When intrepid sailors take to the high seas Oct. 5 in Lakewood Yacht Club’s Harvest Moon Regatta, they’ll be charting a new course due to hurricane damage to their usual finish line in Port Aransas. The regatta, formerly a one-way race from the Galveston beach front to Port Aransas, has been changed to a loop in the Gulf. The Harvest Moon Regatta has become the largest point-to-point regatta in the United States, and will no doubt return to the popular format in the future.
One thing that hasn’t changed is the scenic start of graceful, colorful sailing vessels from the Pleasure Pier, a lunchtime sight visible from the seawall. Watching the boats get underway has become an annual tradition for many, awed by the array of nearly 200 boats taking part. Another thing that doesn’t change is the need to feed the hardworking sailors on board.
“There’s a difference between cooking for a racing crew and a sailing crew,” Thomas Morris explained. Morris, a professional chef, has cooked for both kinds of crews, and has learned to keep the meals simple but appealing during competition. “During a race, the food is meant to fuel the crew. You have to make good food, because if people don’t want to eat it, they’ll get hungry and fatigued.”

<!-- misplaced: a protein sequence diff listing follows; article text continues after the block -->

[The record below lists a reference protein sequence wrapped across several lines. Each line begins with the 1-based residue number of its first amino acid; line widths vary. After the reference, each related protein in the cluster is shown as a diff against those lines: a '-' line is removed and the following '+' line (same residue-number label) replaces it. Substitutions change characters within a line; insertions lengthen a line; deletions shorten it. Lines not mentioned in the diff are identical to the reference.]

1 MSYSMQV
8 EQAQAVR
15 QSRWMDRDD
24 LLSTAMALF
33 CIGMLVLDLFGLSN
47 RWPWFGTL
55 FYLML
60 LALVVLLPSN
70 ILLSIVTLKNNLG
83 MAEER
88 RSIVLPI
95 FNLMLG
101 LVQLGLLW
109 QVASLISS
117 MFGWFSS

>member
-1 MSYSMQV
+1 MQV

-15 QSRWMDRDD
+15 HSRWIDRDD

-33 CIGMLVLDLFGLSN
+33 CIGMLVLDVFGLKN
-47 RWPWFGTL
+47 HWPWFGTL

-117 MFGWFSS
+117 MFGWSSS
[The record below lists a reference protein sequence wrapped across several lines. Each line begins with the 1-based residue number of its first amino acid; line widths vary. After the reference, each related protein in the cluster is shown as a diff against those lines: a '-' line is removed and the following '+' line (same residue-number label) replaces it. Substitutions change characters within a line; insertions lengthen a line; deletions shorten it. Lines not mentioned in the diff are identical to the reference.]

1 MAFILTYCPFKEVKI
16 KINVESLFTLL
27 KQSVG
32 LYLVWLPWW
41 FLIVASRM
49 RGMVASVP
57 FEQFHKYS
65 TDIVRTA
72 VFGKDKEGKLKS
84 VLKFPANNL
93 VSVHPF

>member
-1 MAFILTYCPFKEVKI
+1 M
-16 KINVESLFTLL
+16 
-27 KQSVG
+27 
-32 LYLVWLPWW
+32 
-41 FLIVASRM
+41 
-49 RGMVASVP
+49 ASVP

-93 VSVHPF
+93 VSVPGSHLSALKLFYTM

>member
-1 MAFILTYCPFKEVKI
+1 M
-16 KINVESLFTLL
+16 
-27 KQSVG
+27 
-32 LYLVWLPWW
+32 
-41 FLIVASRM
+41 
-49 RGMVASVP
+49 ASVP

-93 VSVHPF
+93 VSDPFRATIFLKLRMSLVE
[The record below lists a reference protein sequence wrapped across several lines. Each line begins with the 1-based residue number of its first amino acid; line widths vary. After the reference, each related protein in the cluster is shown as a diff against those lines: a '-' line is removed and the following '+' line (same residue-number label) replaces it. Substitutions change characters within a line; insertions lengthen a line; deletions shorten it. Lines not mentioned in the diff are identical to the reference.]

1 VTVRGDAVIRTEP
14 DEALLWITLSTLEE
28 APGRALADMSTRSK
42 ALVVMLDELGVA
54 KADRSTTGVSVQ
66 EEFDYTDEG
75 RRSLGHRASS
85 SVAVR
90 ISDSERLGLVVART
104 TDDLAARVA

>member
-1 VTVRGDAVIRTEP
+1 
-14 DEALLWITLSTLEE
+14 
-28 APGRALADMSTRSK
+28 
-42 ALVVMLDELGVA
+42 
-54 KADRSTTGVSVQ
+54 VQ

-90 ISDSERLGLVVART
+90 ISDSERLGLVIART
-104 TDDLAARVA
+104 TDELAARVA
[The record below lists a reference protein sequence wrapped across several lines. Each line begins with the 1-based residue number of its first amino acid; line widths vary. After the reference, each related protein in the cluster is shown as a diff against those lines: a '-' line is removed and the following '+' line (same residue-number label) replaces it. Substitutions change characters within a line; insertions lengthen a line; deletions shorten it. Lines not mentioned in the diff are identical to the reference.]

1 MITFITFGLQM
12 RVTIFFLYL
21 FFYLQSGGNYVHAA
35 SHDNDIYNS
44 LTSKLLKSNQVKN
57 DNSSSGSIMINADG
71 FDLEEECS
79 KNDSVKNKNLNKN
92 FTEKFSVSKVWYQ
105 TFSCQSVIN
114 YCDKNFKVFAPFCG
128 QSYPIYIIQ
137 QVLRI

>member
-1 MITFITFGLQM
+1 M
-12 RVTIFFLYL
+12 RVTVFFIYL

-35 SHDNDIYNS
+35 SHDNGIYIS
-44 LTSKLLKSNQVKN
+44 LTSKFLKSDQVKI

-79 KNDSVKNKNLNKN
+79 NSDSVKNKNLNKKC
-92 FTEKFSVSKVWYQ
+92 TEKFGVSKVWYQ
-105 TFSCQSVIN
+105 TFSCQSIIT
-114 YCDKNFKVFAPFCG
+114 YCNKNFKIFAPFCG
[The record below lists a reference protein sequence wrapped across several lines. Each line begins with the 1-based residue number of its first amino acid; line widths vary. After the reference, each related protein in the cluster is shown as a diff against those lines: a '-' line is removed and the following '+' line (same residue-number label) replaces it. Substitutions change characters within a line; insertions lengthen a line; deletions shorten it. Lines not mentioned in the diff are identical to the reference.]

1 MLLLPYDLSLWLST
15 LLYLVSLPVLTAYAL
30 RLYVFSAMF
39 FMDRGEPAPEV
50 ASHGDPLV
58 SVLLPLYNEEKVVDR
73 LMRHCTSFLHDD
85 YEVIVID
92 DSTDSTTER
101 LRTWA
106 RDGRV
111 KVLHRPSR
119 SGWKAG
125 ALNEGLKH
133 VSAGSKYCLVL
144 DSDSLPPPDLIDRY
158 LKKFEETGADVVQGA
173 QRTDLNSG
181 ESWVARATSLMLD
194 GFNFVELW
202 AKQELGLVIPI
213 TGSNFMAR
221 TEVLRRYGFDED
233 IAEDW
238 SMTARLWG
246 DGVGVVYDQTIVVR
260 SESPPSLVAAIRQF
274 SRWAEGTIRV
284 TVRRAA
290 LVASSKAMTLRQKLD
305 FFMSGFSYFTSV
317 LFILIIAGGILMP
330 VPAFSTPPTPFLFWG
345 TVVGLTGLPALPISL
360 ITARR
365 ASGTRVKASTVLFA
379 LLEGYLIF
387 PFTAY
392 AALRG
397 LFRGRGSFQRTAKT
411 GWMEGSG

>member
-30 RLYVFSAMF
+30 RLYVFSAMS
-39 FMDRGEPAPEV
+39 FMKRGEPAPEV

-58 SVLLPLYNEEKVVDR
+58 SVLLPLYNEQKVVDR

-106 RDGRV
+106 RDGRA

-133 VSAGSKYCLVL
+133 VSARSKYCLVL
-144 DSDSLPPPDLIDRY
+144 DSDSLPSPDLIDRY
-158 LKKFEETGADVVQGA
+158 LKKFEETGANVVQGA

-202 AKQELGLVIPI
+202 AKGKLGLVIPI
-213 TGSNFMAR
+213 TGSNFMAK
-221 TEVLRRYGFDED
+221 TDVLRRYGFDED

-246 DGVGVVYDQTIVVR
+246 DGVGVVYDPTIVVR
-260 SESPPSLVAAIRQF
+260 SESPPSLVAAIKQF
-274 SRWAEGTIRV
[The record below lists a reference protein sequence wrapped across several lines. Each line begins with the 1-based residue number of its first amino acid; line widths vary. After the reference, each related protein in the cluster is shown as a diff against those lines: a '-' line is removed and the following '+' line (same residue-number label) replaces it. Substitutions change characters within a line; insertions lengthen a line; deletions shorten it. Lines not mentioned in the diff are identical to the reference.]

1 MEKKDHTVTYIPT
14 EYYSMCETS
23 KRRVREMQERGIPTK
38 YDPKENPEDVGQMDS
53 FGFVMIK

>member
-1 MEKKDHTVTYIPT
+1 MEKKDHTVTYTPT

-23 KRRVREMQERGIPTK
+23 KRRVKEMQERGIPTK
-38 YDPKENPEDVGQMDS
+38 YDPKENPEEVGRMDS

Morris has been a seagoing chef for 15 years, after a successful but less fun career as an attorney. He often accompanies boat owners J.D. and Susan Hill to races on their 40-foot J/122 sailboat, “Second Star.” When not in a boat galley, he is a private chef on land with his own business, Cuisine Counselor.
“When you’re preparing food for a crew, you can’t just think “I’m going to cook delicious food,” or “I’m going to give them a lot of calories,’ but you have to find a balance of those two things,” Morris said. “It’s not haute cuisine we’re serving during a race, but it serves a valuable purpose.”
Often, Morris said, the meal serves multiple purposes. “Hot, tasty food lifts their spirits,” he noted. There’s a mental and physical boost to a good, hot meal.”
On overnight races such as the Harvest Moon Regatta, Morris prepares large pans of food that can be reheated on board. “One crew favorite is baked ziti,” he said. “I use high-protein pasta and 80%-lean hamburger meat, and they get plenty of protein, fiber and immediate energy from carbs.”
Not every racing crew is as well fed as the “Second Star” crew. “Most of the racing boats have galley facilities, but most racing crews don’t have anyone who is actually a chef; they take turns cooking,” he explained. “A lot of people just make sandwiches or eat power bars out there.”
When the boat is not competing, Morris amps up the menu. “Cooking in a galley is not super-challenging,” he said. “You can cook from scratch if you’re cruising.”
Long cruises have other challenges, however. “You have to think about how the food keeps, because you have limited freezer space, and these aren’t the best fridges,” Morris said.